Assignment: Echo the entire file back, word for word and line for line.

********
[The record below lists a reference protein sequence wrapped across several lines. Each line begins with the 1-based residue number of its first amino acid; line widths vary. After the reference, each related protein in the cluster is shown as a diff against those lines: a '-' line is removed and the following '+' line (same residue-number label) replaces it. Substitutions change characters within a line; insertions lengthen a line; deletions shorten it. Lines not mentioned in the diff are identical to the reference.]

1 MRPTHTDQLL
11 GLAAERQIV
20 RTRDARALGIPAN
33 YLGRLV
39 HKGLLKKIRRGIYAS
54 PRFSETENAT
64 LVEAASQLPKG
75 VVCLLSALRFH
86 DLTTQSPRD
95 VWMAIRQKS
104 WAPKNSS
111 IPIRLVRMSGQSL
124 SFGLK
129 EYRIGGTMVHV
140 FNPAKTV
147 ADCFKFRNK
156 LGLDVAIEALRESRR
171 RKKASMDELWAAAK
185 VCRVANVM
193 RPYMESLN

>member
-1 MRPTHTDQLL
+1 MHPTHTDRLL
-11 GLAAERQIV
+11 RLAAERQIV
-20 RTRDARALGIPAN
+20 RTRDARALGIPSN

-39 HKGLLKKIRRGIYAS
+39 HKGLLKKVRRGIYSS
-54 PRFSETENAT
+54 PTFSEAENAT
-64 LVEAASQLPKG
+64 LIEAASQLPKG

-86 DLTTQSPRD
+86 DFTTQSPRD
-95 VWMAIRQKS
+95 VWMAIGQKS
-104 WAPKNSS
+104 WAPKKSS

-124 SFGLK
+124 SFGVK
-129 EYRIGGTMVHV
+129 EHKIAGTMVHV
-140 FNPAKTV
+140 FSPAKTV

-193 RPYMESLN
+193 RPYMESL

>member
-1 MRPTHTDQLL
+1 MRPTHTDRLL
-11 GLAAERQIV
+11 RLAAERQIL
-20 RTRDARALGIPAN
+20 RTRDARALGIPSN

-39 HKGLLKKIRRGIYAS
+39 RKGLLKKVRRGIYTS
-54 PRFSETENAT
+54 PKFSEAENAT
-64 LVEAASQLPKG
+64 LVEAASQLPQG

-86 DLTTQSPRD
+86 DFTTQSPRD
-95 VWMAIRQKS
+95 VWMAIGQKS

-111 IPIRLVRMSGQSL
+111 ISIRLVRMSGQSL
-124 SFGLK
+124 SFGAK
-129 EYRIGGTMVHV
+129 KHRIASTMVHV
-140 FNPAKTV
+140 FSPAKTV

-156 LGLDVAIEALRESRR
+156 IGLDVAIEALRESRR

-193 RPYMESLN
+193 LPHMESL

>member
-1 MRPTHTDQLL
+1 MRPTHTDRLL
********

[The record below lists a reference protein sequence wrapped across several lines. Each line begins with the 1-based residue number of its first amino acid; line widths vary. After the reference, each related protein in the cluster is shown as a diff against those lines: a '-' line is removed and the following '+' line (same residue-number label) replaces it. Substitutions change characters within a line; insertions lengthen a line; deletions shorten it. Lines not mentioned in the diff are identical to the reference.]

1 MRPTHTDQLL
11 GLAAERQIV
20 RTRDARALGIPAN
33 YLGRLV
39 HKGLLKKIRRGIYAS
54 PRFSETENAT
64 LVEAASQLPKG
75 VVCLLSALRFH
86 DLTTQSPRD
95 VWMAIRQKS
104 WAPKNSS
111 IPIRLVRMSGQSL
124 SFGLK
129 EYRIGGTMVHV
140 FNPAKTV
147 ADCFKFRNK
156 LGLDVAIEALRESRR
171 RKKASMDELWAAAK
185 VCRVANVM
193 RPYMESLN

>member
-1 MRPTHTDQLL
+1 MHPTHTDRLL
-11 GLAAERQIV
+11 RLAAERQIV
-20 RTRDARALGIPAN
+20 RTRDARALGIPSN

-39 HKGLLKKIRRGIYAS
+39 HKGLLKKVRRGIYSS
-54 PRFSETENAT
+54 PTFSEAENAT
-64 LVEAASQLPKG
+64 LIEAASQLPKG

-86 DLTTQSPRD
+86 DFTTQSPRD
-95 VWMAIRQKS
+95 VWMAIGQKS
-104 WAPKNSS
+104 WAPKKSS

-124 SFGLK
+124 SFGVK
-129 EYRIGGTMVHV
+129 EHKIAGTMVHV
-140 FNPAKTV
+140 FSPAKTV

-193 RPYMESLN
+193 RPYMESL

>member
-1 MRPTHTDQLL
+1 MRPTHTDRLL
-11 GLAAERQIV
+11 RLAAERQIL
-20 RTRDARALGIPAN
+20 RTRDARALGIPSN

-39 HKGLLKKIRRGIYAS
+39 RKGLLKKVRRGIYTS
-54 PRFSETENAT
+54 PKFSEAENAT
-64 LVEAASQLPKG
+64 LVEAASQLPQG

-86 DLTTQSPRD
+86 DFTTQSPRD
-95 VWMAIRQKS
+95 VWMAIGQKS

-111 IPIRLVRMSGQSL
+111 ISIRLVRMSGQSL
-124 SFGLK
+124 SFGAK
-129 EYRIGGTMVHV
+129 KHRIASTMVHV
-140 FNPAKTV
+140 FSPAKTV

-156 LGLDVAIEALRESRR
+156 IGLDVAIEALRESRR

-193 RPYMESLN
+193 LPHMESL

>member
-1 MRPTHTDQLL
+1 MRPTHTDRLL